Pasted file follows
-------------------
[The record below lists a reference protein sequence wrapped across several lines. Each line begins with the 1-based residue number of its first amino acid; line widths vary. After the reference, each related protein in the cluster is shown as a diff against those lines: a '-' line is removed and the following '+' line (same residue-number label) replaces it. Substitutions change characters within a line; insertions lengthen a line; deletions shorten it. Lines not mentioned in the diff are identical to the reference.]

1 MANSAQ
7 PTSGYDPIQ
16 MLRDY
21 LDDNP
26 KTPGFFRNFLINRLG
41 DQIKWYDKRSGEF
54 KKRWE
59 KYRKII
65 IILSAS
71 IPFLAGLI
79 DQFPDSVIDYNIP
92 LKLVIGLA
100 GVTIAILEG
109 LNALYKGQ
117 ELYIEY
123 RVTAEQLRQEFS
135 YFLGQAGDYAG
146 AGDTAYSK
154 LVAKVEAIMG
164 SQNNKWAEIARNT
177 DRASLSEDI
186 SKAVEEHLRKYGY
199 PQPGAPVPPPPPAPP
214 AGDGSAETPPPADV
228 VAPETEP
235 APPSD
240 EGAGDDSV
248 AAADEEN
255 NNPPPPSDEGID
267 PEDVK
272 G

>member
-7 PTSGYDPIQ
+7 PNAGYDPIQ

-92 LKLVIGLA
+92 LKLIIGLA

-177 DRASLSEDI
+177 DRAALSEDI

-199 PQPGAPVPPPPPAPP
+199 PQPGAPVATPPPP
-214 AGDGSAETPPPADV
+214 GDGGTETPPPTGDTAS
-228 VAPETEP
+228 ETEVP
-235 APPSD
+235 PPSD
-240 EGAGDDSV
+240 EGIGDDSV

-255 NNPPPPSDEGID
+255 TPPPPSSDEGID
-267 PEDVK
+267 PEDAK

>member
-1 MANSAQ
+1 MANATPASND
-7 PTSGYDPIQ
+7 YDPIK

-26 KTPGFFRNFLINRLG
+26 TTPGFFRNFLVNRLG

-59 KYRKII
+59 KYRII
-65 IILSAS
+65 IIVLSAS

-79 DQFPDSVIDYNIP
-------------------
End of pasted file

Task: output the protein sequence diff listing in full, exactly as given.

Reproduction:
[The record below lists a reference protein sequence wrapped across several lines. Each line begins with the 1-based residue number of its first amino acid; line widths vary. After the reference, each related protein in the cluster is shown as a diff against those lines: a '-' line is removed and the following '+' line (same residue-number label) replaces it. Substitutions change characters within a line; insertions lengthen a line; deletions shorten it. Lines not mentioned in the diff are identical to the reference.]

1 MANSAQ
7 PTSGYDPIQ
16 MLRDY
21 LDDNP
26 KTPGFFRNFLINRLG
41 DQIKWYDKRSGEF
54 KKRWE
59 KYRKII
65 IILSAS
71 IPFLAGLI
79 DQFPDSVIDYNIP
92 LKLVIGLA
100 GVTIAILEG
109 LNALYKGQ
117 ELYIEY
123 RVTAEQLRQEFS
135 YFLGQAGDYAG
146 AGDTAYSK
154 LVAKVEAIMG
164 SQNNKWAEIARNT
177 DRASLSEDI
186 SKAVEEHLRKYGY
199 PQPGAPVPPPPPAPP
214 AGDGSAETPPPADV
228 VAPETEP
235 APPSD
240 EGAGDDSV
248 AAADEEN
255 NNPPPPSDEGID
267 PEDVK
272 G

>member
-7 PTSGYDPIQ
+7 PNAGYDPIQ

-92 LKLVIGLA
+92 LKLIIGLA

-177 DRASLSEDI
+177 DRAALSEDI

-199 PQPGAPVPPPPPAPP
+199 PQPGAPVATPPPP
-214 AGDGSAETPPPADV
+214 GDGGTETPPPTGDTAS
-228 VAPETEP
+228 ETEVP
-235 APPSD
+235 PPSD
-240 EGAGDDSV
+240 EGIGDDSV

-255 NNPPPPSDEGID
+255 TPPPPSSDEGID
-267 PEDVK
+267 PEDAK

>member
-1 MANSAQ
+1 MANATPASND
-7 PTSGYDPIQ
+7 YDPIK

-26 KTPGFFRNFLINRLG
+26 TTPGFFRNFLVNRLG

-59 KYRKII
+59 KYRII
-65 IILSAS
+65 IIVLSAS

-79 DQFPDSVIDYNIP